130 general and academic staff from community tertiary education providers,
polytechnics, universities, and wānanga pledged to get their communities
talking about the harm being done to staff and students by the current
rules in the tertiary education sector.
The TEU members were responding to the release of the State of the Public Tertiary Education Sector Survey.
The report is the third commissioned by the Tertiary Education Union. It highlights the symptoms of a tertiary education system increasingly under
pressure, and increasingly ill following years of mistreatment by
The symptoms of illness revealed by the survey include a decline in student
support services, increased pressures on staff to admit students into
courses and elevate grades to ensure they pass, and a decline in wellbeing
as staff deal with increased workload and work/life conflict.
Co-authors Sarah Proctor-Thomson and Charles Sedgwick spoke to the TEU
annual conference about the findings of the research, which was released on May 1.The survey of tutors, librarians, lecturers, technicians, administrators,
researchers, and all working in our tertiary education sector shows high
workloads, constrained staff voice, and declining wellbeing. The report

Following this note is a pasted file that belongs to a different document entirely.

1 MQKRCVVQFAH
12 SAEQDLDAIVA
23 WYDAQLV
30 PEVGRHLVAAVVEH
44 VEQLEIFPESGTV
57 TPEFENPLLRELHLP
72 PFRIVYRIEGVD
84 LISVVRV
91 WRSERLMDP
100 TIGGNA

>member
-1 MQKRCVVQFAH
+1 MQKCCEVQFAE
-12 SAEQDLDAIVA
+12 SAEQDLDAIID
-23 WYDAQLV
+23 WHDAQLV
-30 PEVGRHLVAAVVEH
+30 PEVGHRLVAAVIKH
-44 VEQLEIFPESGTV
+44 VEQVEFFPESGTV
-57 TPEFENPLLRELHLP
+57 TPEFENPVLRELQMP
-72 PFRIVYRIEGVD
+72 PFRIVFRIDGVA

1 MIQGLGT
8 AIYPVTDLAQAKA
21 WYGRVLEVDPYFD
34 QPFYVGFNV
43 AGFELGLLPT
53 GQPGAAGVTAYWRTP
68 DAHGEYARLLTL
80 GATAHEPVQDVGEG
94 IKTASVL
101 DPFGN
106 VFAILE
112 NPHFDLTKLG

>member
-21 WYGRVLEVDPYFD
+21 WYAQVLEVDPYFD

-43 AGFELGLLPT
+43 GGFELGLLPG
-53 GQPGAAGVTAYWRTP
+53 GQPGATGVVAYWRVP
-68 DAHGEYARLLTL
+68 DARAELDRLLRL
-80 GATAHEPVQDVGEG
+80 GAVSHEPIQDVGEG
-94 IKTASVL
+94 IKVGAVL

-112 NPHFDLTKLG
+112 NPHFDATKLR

also shows decreasing student support services in some areas and the
difficulties general staff face when it comes to pay and progression.
“Together we must turn this around,” says TEU’s national industrial
officer, Irena Brorens.
“The TEU is sending out an SOS. And we need your help to get the research
discussed and to find ways forward.”
Change starts with critical conversations. That’s why the TEU is calling on
all those who value public tertiary education to make a pledge in support
of those working and studying in the tertiary education sector. Email email@example.com
to make your pledge and the TEU will send you copies of the State of the Public Tertiary Education Sector.
A crucial finding of the report was the lack of genuine consultation and
engagement of staff across the sector.
Michael Gilchrist, TEU National President, says “being ignored is a common
state in our tertiary education sector. The research shows that over 80% of
staff surveyed on the state of the public tertiary education sector felt
they are excluded from having influence at the level of council, in
restructuring, and at the level of institutional change.”
“This feeling of exclusion from decision-making pushes staff into taking
actions. An example is Whitireia and Weltec where they had to start a petition
to try and get a say in what’s going on.”